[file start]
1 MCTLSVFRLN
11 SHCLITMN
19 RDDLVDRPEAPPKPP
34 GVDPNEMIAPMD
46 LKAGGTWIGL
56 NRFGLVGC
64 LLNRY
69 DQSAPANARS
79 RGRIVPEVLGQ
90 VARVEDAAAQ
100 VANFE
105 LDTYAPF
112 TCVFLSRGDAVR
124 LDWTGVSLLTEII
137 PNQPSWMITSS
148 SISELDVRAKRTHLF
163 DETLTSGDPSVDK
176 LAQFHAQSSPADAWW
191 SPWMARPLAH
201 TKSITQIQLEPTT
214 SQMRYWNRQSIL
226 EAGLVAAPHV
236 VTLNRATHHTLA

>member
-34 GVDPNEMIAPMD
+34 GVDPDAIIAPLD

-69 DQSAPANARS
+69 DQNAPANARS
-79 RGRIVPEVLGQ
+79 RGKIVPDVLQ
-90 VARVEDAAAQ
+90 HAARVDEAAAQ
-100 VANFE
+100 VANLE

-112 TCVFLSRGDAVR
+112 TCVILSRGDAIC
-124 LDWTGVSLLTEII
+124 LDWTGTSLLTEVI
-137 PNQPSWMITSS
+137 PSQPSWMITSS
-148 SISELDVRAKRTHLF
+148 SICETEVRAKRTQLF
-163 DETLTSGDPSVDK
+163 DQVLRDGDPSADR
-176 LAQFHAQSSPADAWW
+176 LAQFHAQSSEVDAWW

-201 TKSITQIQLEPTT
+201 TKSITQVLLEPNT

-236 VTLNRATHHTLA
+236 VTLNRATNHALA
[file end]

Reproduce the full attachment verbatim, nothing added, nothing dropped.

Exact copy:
1 MCTLSVFRLN
11 SHCLITMN
19 RDDLVDRPEAPPKPP
34 GVDPNEMIAPMD
46 LKAGGTWIGL
56 NRFGLVGC
64 LLNRY
69 DQSAPANARS
79 RGRIVPEVLGQ
90 VARVEDAAAQ
100 VANFE
105 LDTYAPF
112 TCVFLSRGDAVR
124 LDWTGVSLLTEII
137 PNQPSWMITSS
148 SISELDVRAKRTHLF
163 DETLTSGDPSVDK
176 LAQFHAQSSPADAWW
191 SPWMARPLAH
201 TKSITQIQLEPTT
214 SQMRYWNRQSIL
226 EAGLVAAPHV
236 VTLNRATHHTLA

>member
-34 GVDPNEMIAPMD
+34 GVDPDAIIAPLD

-69 DQSAPANARS
+69 DQNAPANARS
-79 RGRIVPEVLGQ
+79 RGKIVPDVLQ
-90 VARVEDAAAQ
+90 HAARVDEAAAQ
-100 VANFE
+100 VANLE

-112 TCVFLSRGDAVR
+112 TCVILSRGDAIC
-124 LDWTGVSLLTEII
+124 LDWTGTSLLTEVI
-137 PNQPSWMITSS
+137 PSQPSWMITSS
-148 SISELDVRAKRTHLF
+148 SICETEVRAKRTQLF
-163 DETLTSGDPSVDK
+163 DQVLRDGDPSADR
-176 LAQFHAQSSPADAWW
+176 LAQFHAQSSEVDAWW

-201 TKSITQIQLEPTT
+201 TKSITQVLLEPNT

-236 VTLNRATHHTLA
+236 VTLNRATNHALA